Within the first five minutes of this feature you’re being presented with a horrific, aesthetic piece that bares likeness to City of God. This is ascertained through the use of narrative subtitles giving context clues. It isn’t trying to replicate it, though.

Directed by Jean Luc Herbulot.

It’s fueled by a more sensational and superficial mantra than what one could regard it as derivative of, however. It’s obvious it isn’t as outwardly gritty as what I initially regarded as being its predecessor.

Produced by Pamela Diop.

From its onset, this is a very visually pleasing film and engaging. However, the mercies occasionally bestowed upon civilians (and law enforcement) by the mercenaries is something worth noting. The trio aren’t just ruthless killers; instead, they’re businessmen (of sorts). Their later amicability towards police officer who fails in his efforts to ambush them them supports such an ideal – a mutual respect towards both duty and responsibility.

Written by:Jean Luc Herbulot & Pamela Diop.

It’s clear a lot of capital was invested into creating Saloum, making it worth the watch if one has a penchant for foreign cinema. It seems like non-western investors prioritize the intrinsic value of artistry more these days…

I feel like one must ruminate upon the humanity tacitly imbued upon a group of mercenaries f; the fact one of them is outraged about the destruction of one of his Prada shoes speaks for itself – and a sort of universal cohesion of materialistic values.

I feel like one must note the humanity tacitly imbued upon a group of mercenaries being gaslighted throughout their continent; the fact one of them is outraged about the destruction of one of his Prada shoes speaks for itself – and a sort of universal cohesion of materialistic values.

By Machiavellian standards the group are, by definition, ‘mercenaries’, taking into consideration their frequent arguments and reluctance to work as a fluid unit. Their individual egotism often takes prevalence. With one member’s amicability a deaf/mute lady attempting become a part of their covert endeavor; such a modicum of inner conflict is ascertained.

Ironically, each individual’s differing moral compass works to bolster the effectiveness of their unit – illustrating that ‘groups’ of mercenaries fit into such a philosophical argument where power’s concerned.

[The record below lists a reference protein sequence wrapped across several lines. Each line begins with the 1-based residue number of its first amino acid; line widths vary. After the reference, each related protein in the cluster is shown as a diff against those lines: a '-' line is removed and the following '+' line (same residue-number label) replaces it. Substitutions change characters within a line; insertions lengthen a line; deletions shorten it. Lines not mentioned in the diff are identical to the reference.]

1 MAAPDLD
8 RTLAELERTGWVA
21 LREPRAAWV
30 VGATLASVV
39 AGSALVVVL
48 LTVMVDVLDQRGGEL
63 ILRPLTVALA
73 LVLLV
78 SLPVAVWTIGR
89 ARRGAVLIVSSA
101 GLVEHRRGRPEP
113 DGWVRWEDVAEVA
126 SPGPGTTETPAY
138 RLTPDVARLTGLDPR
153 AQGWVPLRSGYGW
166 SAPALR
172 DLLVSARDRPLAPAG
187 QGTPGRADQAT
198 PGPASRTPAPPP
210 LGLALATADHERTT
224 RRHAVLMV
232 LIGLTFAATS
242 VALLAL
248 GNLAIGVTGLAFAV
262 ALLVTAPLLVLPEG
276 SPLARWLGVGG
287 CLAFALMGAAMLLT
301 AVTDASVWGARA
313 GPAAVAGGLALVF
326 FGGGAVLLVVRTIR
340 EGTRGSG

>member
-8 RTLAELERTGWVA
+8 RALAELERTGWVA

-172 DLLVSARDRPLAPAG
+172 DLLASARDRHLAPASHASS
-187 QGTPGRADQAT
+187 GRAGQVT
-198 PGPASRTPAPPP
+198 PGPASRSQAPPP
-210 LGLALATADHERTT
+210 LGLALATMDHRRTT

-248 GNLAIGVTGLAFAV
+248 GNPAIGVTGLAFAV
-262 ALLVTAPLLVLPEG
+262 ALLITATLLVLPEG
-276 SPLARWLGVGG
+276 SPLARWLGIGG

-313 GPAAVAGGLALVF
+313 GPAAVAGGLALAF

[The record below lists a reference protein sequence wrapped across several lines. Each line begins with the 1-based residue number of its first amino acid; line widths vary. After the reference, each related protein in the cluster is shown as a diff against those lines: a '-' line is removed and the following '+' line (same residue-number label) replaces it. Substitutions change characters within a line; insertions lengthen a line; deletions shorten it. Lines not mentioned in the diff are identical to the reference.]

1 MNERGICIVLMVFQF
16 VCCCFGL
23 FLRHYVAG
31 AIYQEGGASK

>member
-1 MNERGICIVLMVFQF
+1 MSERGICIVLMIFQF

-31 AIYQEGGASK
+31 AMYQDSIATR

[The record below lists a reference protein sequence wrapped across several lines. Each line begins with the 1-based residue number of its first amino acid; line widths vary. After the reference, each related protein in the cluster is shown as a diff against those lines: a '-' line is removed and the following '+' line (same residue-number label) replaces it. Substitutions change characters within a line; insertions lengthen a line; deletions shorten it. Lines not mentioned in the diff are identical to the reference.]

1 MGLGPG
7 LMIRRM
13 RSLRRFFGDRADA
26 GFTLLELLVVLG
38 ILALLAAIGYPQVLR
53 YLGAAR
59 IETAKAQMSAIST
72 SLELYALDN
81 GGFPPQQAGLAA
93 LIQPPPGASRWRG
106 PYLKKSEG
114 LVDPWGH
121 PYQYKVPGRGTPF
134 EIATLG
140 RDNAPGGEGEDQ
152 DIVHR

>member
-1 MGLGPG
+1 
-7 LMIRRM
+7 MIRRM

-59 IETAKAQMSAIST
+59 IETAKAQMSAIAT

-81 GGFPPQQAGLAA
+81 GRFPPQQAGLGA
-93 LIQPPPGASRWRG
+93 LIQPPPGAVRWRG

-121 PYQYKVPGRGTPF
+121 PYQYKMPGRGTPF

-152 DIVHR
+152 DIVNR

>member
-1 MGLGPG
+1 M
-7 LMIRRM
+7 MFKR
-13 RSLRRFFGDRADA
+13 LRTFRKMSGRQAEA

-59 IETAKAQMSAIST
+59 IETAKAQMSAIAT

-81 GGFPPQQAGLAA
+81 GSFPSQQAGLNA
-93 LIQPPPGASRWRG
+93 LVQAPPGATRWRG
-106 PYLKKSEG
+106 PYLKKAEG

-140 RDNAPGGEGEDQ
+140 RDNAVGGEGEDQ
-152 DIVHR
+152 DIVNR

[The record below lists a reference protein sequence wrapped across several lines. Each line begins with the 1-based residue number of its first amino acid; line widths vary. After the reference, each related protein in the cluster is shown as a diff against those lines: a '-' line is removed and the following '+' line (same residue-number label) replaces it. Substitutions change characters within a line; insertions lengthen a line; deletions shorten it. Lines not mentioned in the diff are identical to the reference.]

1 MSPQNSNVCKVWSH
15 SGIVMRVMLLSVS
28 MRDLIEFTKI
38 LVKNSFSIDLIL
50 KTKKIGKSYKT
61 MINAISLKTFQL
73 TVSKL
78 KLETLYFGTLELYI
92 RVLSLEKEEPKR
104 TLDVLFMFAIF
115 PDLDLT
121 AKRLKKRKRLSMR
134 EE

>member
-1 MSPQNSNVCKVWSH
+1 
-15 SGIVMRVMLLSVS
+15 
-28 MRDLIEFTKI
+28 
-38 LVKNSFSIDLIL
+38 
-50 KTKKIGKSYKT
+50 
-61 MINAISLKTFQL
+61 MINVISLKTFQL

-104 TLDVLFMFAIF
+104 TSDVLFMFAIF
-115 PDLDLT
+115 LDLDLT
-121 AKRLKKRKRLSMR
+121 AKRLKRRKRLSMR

The method by which Saloum transitions from its blood laden introduction into being something psychological is impressive. It transitions from vivid depictions of violence to the group having to socially engineer a closely knit community; and assist another with pellet guns!

Depictions of night-terrors faced by members of the group work to present them as occurrences resultant of survivalist conditioning. The negative connotations often surrounding ‘mercenaries’ are also philosophically presented; with their capacity to do good (and bad) being amply conversed.

Once you learn the history of the group (not the negative folklore most often attributed to them,) Saloum offers the audience something most horror films lack, anti-heroes whom one could endorse. This revelation allows you to understand why they help the community in such a way.

The supernatural elements imbued into the latter half of the film are likely there for the sake of prosperity. The intricacies of film’s first half are incredible – and the genre-bending prevents Saloum from being regarded as a depressing vindication of Africa. Instead, you begin to realize you’re baring witness to a culturally significant presentation – the use of CGI in manifesting the ‘spirits’ involved promote such a conclusion.

The restraint employed by the film’s creators is commendable; especially when considering its budget. It’s quite possible that the ‘spirits’ and ‘curses’ are metaphorical representations of the natural afflictions affecting such locations; either that, or representative of the historical demons blighting particular characters. It’s unlikely a feature so profound would fall into absolute absurdity without some semblance of logic. 

Streaming on Shudder.

The notion of family being determined by bloodline is disparaged effectively through observing the behavior of Saloum’s occupants. Its overall message is one condemning submission to violent retribution.